Keywords: nonoverlapping magisteria, skepticism, publication, Skeptical Inquirer, Center for Inquiry. CSICON
I have an article “Is there a Philosophical Magisterium?” published in the current issue of the Skeptical Inquirer: The Magazine for Science and Reason, Vol. 45 No. 2 | March/April 2021. My article is listed on the front cover. The Skeptical Inquirer is one of the leading skeptics magazines published by the Center for Inquiry (CFI). This organization’s origins are partly due to the late James Randi who was a famous magician, skeptic, and debunker.
The concept of nonoverlapping magisteria was introduced by Stephen Jay Gould. It is the idea that religion and science analyze different questions; that they occupy different magisteria. I started seeing this same idea applied more generally to philosophy and science. I was quite surprised to see Massimo Pigliucci’s promotion of this idea at CSICON 2018 (partly sponsored by CFI) during his presentation on “The Variety of Scientisms & the Limits of Science.”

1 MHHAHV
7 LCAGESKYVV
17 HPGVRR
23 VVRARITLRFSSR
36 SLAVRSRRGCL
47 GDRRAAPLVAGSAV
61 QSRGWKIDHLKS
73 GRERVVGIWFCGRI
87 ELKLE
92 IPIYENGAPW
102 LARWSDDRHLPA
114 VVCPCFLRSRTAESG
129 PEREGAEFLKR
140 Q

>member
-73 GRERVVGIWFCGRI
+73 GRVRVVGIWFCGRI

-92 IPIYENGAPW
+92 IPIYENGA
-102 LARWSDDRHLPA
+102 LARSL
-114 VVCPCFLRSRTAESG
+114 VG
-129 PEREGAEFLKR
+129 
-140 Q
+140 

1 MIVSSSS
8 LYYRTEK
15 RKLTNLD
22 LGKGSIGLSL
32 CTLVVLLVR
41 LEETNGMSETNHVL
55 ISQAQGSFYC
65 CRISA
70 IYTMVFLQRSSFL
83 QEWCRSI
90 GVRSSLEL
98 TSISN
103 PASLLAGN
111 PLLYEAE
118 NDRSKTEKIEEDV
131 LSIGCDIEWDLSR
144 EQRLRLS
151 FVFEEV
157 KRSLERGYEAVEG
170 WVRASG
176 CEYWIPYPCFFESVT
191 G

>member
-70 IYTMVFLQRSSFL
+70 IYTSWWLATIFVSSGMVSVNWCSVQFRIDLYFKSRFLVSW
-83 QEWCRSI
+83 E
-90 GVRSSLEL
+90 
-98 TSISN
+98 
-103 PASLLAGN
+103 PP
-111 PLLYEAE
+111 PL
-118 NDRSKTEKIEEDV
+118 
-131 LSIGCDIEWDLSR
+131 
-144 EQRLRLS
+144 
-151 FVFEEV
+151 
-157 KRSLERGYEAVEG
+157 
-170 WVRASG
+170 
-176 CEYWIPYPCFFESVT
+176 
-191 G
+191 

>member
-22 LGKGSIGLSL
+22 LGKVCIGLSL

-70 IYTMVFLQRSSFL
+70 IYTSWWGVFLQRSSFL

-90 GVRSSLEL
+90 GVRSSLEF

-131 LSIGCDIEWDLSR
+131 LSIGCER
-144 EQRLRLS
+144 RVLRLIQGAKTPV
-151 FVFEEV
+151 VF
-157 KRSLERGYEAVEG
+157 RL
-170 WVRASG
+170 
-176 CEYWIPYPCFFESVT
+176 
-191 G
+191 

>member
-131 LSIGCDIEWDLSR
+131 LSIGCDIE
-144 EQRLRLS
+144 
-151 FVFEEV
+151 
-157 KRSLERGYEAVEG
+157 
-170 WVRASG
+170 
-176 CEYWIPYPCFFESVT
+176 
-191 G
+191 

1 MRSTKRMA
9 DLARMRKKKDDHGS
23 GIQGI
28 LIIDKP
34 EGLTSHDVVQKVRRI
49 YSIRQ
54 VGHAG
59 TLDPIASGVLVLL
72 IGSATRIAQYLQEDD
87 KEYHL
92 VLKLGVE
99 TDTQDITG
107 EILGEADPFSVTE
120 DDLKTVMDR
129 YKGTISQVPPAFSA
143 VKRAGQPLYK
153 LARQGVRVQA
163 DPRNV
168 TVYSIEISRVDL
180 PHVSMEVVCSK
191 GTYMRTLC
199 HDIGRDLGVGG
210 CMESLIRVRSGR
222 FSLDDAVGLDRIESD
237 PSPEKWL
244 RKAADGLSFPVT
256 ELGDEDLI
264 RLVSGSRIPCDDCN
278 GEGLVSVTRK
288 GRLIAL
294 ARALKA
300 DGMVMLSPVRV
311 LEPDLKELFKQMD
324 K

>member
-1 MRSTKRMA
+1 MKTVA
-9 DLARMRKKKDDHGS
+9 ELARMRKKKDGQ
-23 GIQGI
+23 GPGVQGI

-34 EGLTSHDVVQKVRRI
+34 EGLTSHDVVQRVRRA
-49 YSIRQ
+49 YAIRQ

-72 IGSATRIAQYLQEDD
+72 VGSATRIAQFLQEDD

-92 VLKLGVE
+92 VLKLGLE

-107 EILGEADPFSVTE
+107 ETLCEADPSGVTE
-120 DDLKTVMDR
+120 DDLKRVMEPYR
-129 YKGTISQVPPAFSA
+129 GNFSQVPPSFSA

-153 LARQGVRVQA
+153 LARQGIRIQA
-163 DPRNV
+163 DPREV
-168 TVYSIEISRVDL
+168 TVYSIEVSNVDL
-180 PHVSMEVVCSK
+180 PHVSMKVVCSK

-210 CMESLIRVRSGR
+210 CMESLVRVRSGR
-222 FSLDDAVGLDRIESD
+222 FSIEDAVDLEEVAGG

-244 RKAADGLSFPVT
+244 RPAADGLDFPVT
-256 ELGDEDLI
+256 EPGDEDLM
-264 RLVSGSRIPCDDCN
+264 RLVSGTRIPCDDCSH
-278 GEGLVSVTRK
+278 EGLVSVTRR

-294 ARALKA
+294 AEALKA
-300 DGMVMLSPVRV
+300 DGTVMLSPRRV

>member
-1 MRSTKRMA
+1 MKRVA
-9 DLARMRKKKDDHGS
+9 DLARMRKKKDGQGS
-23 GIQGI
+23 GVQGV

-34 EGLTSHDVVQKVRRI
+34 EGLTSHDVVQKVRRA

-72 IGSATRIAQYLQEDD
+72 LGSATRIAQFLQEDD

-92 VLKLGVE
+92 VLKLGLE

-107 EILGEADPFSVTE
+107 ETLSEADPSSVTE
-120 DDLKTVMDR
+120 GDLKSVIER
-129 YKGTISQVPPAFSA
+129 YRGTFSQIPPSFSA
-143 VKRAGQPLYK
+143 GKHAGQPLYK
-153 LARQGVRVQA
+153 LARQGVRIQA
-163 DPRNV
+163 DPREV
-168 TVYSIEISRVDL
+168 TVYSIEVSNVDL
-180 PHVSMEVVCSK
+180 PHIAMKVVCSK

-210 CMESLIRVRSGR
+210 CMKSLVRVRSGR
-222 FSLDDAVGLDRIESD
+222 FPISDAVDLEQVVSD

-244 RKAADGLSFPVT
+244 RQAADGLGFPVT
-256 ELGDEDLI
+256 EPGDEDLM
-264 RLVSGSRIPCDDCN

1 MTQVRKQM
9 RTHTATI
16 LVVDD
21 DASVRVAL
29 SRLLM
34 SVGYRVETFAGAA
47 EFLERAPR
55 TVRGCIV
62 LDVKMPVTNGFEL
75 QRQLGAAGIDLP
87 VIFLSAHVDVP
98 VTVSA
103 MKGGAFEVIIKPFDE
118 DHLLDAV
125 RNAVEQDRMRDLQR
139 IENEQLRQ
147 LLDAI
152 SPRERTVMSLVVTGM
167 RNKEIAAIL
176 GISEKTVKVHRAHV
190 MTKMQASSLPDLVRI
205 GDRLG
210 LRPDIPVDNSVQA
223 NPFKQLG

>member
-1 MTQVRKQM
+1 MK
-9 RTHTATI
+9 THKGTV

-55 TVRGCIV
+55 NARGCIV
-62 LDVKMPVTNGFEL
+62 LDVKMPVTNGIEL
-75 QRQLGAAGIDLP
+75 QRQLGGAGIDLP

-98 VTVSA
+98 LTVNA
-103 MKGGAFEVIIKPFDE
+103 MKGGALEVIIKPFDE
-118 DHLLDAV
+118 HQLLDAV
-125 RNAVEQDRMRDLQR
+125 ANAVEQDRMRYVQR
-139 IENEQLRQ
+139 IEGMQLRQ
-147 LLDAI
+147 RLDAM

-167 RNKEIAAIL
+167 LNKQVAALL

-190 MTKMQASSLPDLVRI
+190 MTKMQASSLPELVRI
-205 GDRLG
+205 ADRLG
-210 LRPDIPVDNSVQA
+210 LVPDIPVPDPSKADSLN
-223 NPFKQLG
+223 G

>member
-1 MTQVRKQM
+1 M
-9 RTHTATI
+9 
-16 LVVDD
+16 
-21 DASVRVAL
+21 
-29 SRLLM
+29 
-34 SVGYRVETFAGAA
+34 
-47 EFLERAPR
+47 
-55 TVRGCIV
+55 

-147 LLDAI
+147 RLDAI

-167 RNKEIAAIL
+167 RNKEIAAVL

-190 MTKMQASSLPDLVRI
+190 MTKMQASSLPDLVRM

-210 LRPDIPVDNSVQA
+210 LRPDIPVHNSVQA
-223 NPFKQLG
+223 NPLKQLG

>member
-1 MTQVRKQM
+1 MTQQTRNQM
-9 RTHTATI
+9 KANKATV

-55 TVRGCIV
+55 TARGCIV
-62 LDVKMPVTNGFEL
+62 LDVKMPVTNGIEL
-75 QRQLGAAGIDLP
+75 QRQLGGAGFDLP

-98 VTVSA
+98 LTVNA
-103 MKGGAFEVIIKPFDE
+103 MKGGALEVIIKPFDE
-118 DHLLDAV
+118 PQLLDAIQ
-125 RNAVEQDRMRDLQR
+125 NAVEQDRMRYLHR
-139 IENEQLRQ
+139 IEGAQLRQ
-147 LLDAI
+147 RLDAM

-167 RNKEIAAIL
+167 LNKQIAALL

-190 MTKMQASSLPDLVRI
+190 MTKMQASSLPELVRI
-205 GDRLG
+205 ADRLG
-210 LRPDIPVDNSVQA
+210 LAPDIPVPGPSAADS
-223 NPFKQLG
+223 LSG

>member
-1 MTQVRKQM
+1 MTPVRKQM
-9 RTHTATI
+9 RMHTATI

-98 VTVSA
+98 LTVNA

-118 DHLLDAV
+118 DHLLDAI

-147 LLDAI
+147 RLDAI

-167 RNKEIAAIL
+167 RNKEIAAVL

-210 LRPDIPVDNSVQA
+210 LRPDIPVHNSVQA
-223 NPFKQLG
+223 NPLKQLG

My article is mostly a response to Pigliucci. My main theme is that there is no well-defined concept that science cannot investigate. This doesn’t mean that science has necessarily investigated any particular concept, but that it could if it was of value to do so. A magisteria discussion is about “in theory” vs. “in practice.” The editor asked Pigliucci to write a response which is included in the current issue.
Blog posts that expand on portions of this article (there will likely be more) include:
- Am I a figment of your imagination?
- Is there anything supernatural?
- Metrology is not about the weather. Part I – How to weigh a potato
- Metrology Part II – How do I measure thee? Let me count the ways.